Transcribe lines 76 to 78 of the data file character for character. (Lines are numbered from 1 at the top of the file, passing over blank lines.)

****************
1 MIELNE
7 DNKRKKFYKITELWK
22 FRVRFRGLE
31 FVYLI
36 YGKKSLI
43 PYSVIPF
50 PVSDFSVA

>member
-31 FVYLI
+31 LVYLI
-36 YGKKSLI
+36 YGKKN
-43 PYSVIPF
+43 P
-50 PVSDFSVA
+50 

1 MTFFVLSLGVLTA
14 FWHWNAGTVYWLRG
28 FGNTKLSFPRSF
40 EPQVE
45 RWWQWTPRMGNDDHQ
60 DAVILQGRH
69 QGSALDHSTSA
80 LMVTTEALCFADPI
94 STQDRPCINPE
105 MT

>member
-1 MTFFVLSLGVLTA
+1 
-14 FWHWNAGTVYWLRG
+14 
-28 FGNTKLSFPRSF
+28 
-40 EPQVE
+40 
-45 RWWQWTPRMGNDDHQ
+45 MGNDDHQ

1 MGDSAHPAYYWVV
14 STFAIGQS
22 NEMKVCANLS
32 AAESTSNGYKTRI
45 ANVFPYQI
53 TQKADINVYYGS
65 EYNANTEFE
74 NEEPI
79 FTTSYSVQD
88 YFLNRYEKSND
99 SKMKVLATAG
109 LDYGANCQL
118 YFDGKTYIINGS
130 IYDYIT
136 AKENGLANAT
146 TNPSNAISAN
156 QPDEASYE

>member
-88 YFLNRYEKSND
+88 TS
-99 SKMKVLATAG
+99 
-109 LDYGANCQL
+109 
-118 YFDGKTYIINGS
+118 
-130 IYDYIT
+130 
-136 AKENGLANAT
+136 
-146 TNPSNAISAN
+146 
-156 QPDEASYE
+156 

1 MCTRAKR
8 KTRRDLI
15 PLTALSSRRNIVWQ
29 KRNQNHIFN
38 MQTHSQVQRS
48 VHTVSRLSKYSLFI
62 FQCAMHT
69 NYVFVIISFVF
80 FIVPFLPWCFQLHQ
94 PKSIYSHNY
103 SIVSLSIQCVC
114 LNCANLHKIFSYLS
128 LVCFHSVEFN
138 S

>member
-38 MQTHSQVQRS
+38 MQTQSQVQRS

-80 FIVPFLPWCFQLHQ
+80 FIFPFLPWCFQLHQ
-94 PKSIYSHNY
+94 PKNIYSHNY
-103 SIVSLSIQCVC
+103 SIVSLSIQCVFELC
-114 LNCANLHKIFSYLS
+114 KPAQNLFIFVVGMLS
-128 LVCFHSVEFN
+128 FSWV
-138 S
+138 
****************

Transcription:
38 MQTHSQVQRS
48 VHTVSRLSKYSLFI
62 FQCAMHT